As many as a dozen people were killed and scores more injured when a pair of bombs rocked the southern Indian city of Hyderabad on Thursday night, in what Indian Prime Minister Manmohan Singh called a “dastardly attack.”

One bomb exploded outside a movie theater while the other detonated by a bus station, police told the Associated Press. The attacks were considered to be one of the worst bombings in India since September 2011, when an explosion outside the High Court in New Delhi killed 13 people, AP said.

“This is a dastardly attack, the guilty will not go unpunished," Singh said.

Kiran Rumar Reddy, the chief minister of Andhra Pradesh state, where Hyderabad is situated, called the attack an effort “to disturb the peaceful living of all communities in Andhra Pradesh."

Reddy was referring to the mixture of Muslims and Hindus who populate Hyderabad, a city of 10 million people and the hub for India’s information technology sector.

The bombs were placed on bicycles 500 feet apart in the Dilsukh Nagar district of Hyderabad – a crowded area with an abundance of shops, said Home Minister Sushilkumar Shinde.

The attack damaged storefronts and debris, including plates from a roadside restaurant, were strewn about the immediate area of the blast.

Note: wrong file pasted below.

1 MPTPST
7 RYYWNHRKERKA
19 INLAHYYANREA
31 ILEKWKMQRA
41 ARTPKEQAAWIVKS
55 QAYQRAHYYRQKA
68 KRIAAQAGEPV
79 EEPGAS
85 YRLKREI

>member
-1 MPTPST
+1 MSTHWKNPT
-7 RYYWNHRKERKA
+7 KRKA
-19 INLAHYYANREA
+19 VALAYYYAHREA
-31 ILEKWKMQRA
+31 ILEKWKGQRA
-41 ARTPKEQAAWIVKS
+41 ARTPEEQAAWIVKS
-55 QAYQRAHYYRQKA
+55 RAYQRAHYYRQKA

There were disputed reports as to how many people were killed in the bombings, but as many as 12 people were reported killed in the attacks.

Mahesh Kumar, a 21-year-old student who was in the area at the time of the attack, suffered shrapnel wounds.

"I heard a huge sound and something hit me, I fell down, and somebody brought me to the hospital," he told the AP.

Authorities did not have any suspects as of Thursday night, Shinde said.

“We have to investigate,” he said.

Meanwhile, Indian authorities haven't yet been able to determine who was responsible for the bombing in 2011. Security sources within the country blamed poor coordination between the national government and Indian states for the ease in carrying out such attacks.

"The concept of homeland security should be made effective, on a war footing," Rana Banjeri, a former security official, told the AP.